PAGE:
Mather readjusts to third base

Thursday, March 5, 2009

JUPITER, Fla. -- Joe Mather is starting to feel at home at third base, a position he'd barely visited in more than a year.

With Troy Glaus expected to miss at least a month after offseason shoulder surgery, and with other competitors to temporarily take his job missing time with an assortment of injuries, Mather has become the Cardinals' de-facto everyday third baseman through the first week of spring training games. He's started all but one game at third base this spring.

"I grew up playing the infield and it's been a nice homecoming for me to come back and play there again," said Mather, who received a bit of a break when manager Tony La Russa gave the club Wednesday off, when there was no scheduled spring game.

Mather spent most of the last two seasons in the minor leagues, interrupted by a stint with the Cardinals in the outfield or at first base last season.

He was 3-for-4 in Tuesday's win over the Mets after a slow start at the plate this spring.

Glaus hit .270 with 27 home runs last season, his first in St. Louis. La Russa said he is progressing well, but it still isn't known when he'll be ready to play.

"Up until I found out Troy was hurt, third base wasn't really on the map for me," Mather said. "It was just every once in a while go play it, but nothing like it has been recently."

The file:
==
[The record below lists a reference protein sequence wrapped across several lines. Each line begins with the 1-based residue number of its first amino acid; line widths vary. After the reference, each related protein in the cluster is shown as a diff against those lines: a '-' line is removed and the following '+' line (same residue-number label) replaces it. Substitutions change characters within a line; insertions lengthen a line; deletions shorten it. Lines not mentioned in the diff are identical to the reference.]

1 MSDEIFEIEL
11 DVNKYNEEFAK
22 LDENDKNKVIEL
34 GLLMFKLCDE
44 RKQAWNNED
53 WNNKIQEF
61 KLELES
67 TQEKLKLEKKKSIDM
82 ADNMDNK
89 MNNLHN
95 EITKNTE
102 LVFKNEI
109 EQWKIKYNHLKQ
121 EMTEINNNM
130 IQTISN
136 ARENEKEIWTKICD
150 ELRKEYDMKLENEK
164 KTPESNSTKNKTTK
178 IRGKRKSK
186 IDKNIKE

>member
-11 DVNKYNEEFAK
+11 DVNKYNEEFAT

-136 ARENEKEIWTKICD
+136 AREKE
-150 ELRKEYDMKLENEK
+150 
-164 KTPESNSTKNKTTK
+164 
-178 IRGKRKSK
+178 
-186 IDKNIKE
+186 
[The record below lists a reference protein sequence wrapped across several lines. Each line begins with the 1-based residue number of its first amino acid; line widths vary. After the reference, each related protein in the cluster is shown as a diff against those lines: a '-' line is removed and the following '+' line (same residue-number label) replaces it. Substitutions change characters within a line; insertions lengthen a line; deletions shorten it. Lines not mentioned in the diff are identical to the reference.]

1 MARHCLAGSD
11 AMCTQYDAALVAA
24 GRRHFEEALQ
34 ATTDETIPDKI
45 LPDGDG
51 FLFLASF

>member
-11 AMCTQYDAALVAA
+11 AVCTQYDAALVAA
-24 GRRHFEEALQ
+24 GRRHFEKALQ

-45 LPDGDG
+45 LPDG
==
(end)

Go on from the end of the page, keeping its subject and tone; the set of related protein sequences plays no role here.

Intense competition was expected, but so far hasn't materialized. Utility man Brendan Ryan, who's played in 29 major league games at third, is battling tendinitis in his wrist. He entered his first game of the spring Monday, but has yet to record a plate appearance.

David Freese, the starting third baseman for Class AAA Memphis in 2008, also entered the spring banged up after suffering an Achilles tendon injury in a car accident. Freese saw his first plate appearance of the spring Tuesday.

"I'm definitely looking forward to getting out there," Freese said. "It's definitely going to be in the near future."

Mather hit .241 in 133 at-bats with the Cardinals last year, and is a career .258 hitter with 103 home runs in the minor leagues.

At 6 foot 4, he has shown surprising agility in the field, La Russa said. It has helped that he's been taking extra ground balls during infield drills and batting practice.

"I think his actions have been very natural looking," La Russa said, "He's a tall guy, but he doesn't move like a tall guy."

Mather said, "I'm more comfortable than I thought I was going to be. It feels good to work out [at third base]. There's a lot more going on. It's a lot more intense because it happens a lot quicker."

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